Before the actual intake session, I had to fill out the intake forms that people typically fill out when starting at a new therapy place. However, I feel like this place has an excessively long intake form. If I were to fill it out on paper instead of electronically, that would have been a total of 12 pages. This also was not a specific autism evaluation intake form, which I would have preferred. Other evaluation centers may have intake forms specific to what is being evaluated. On the day of my intake session, I discussed with my evaluator about getting tested for autism and went over a history of the issues that made me and my therapist think I am on the spectrum. I was told about what will be happening during my evaluation and that my evaluation will be six hours long. Breaks are given when necessary for the person being evaluated. I’m going to do my absolute best to finish the evaluation in one day so I won’t have to commute over an hour two days in a row. Will I finish my evaluation in one day?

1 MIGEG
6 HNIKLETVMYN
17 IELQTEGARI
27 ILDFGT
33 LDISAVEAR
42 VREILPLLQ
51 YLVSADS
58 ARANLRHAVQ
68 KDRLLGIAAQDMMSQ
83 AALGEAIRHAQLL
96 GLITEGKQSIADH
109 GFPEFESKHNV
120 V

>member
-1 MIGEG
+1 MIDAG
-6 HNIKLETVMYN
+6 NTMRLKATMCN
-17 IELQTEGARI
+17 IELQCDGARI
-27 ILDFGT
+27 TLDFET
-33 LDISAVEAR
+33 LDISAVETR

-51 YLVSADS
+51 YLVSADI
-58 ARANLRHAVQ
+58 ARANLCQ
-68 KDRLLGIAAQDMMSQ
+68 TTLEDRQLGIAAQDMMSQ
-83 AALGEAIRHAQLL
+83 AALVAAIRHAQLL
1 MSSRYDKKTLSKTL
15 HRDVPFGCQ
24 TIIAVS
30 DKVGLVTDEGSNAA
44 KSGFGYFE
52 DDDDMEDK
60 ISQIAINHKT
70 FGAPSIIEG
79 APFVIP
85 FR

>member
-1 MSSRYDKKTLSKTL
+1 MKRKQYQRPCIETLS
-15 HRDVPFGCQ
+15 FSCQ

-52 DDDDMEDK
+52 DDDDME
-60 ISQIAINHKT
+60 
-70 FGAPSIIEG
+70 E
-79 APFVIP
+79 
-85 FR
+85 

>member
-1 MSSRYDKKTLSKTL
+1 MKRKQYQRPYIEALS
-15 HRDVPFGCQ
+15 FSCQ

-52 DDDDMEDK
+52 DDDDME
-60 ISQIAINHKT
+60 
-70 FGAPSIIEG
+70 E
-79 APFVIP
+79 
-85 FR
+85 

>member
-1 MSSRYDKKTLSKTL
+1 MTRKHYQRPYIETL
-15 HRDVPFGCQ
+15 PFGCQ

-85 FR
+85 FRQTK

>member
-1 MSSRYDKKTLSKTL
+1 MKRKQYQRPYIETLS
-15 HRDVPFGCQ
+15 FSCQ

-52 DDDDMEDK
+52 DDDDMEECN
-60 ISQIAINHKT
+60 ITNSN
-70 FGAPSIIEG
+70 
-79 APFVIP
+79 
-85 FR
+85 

I also shared part one (linked above) of this blog post with my evaluator so she can get a better timeline of when people started noticing things being wrong with me. I don’t know if she’ll look at more of my blog posts, but if she’s looking at this part now, hi. She found it really helpful to get a better understanding of my experiences and I suggest that you have some way to fully explain all of your neurodivergent-related issues. An intake session may not give you enough time and you may forget to include things to talk about during your intake or interview time during the evaluation. However, I got the idea to have some type of report of my personal history from another blogger. It helped the blogger get an autism diagnosis.

Next time on The Path to a Neuropsychological Evaluation (I thought of this in the Dragonball Z narrator voice), I will talk about what was a part of my evaluation. However, I won’t go into detail about what happened in each part because I don’t want to cause a reader to copy me to get the same diagnosis. If an evaluator notices that you prepped ahead of time, they can stop the test and discard all answers.

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Why Autism Awareness is Still Needed